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25 July 2014

Whack down the alpaca poo

The radio column.

By Antonia Quirke

The Garden Party
BBC Radio Norfolk

“I’m firmly against peacocks. They don’t like glass, they get stroppy with their reflections, and they don’t like being cornered. AND they leave a vile-smelling dropping. I hate peacocks.
Vile, vile, vile.”

“Well, if I was a bird I’d crap on you.”

Another week, another compelling exchange on the horticultural show The Garden Party (Saturdays, midday) on Radio Norfolk, hosted by Thordis Fridriksson, with the usual panel of guests who sound as if they come directly from Danny, the Champion of the World: Alan from the old vicarage, Ben from Blacksmith’s Cottage, and Boris and Bets, “who do butterfly things” and who just spied a rare white admiral “swooping down in a circle grabbing nectar”.

By far the show’s greatest achievement is that, unlike all other gardening programmes, it can go on for up to three hours at a time and yet nobody gets lazy and starts pushing fake bonhomie into every other sentence. Also, everybody refers alluringly to people we don’t know. “Margaret’s friend Annie likes those birds, too, but then Holly said they look like little gentlemen who’ve had their arms stolen.” Far from coming over as cliquey or even confusing, this merely gives the show epic scale, suggesting a whole hinterland of contributors and their friends, and friends of friends, or just anyone really, calling up or stopping by to offer advice, mouth clamped down on a pipe.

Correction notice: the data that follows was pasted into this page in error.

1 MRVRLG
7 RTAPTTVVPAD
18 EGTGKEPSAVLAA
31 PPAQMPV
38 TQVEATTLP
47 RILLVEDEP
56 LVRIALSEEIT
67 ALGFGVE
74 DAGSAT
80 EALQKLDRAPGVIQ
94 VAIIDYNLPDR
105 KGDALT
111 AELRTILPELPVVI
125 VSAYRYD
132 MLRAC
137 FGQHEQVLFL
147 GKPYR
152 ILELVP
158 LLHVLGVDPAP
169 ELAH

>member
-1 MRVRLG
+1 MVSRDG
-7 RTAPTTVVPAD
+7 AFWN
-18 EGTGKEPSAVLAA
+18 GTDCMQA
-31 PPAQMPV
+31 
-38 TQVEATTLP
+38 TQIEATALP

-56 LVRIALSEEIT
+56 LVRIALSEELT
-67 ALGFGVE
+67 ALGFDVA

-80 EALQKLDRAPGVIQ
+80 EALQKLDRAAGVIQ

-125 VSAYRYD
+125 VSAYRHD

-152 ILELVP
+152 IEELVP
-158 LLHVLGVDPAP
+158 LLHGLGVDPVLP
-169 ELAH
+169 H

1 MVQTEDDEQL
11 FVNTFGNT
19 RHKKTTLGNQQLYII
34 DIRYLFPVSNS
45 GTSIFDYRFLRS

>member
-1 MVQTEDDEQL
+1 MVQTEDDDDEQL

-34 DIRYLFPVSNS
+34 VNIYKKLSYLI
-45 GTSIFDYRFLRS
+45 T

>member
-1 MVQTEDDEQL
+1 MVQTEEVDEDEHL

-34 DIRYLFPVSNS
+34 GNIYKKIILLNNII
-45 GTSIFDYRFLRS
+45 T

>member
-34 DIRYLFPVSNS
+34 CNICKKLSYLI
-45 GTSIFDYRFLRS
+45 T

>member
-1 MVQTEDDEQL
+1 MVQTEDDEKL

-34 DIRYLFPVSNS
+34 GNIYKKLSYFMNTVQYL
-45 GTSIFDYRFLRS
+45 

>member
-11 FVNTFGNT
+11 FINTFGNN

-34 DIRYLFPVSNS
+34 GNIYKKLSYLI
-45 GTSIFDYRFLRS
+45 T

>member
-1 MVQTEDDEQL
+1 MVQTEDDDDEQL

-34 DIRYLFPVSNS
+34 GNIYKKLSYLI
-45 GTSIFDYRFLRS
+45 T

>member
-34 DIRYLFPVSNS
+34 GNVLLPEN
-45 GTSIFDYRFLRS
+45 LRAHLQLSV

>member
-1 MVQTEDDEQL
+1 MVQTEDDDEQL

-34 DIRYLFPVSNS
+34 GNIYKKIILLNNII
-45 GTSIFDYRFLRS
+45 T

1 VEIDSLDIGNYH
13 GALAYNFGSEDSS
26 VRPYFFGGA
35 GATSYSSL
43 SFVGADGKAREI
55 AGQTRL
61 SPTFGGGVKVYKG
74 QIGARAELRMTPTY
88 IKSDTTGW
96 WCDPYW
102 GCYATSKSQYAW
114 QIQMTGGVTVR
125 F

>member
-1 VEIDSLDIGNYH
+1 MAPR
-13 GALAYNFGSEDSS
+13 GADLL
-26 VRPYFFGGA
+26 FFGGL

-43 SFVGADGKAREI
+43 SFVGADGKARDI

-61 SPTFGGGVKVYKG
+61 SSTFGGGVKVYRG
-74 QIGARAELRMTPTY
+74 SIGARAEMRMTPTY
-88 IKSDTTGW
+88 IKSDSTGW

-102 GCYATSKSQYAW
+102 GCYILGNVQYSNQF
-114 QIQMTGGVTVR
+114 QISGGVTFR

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Under discussion today: the Plant Society of Kent. “And the ladies turned up,” marvels someone from a local allotment, “didn’t want a wee or a coffee but just wanted to look immediately at the plants. I’ve never seen so many elderly people move so fast.”

Things continually get said on The Garden Party that one might never otherwise hear. For instance: “Last night I had some people round and we caught some house sparrows”; “Don’t for God’s sake try to rot alpaca poo – just whack it straight down”; and “Indian runners are frisky. They’ll sexually assault the dog.”

Seldom has the neurotic turmoil of gardening obsessions and romance been so transfixingly rendered. Time between episodes is time wasted.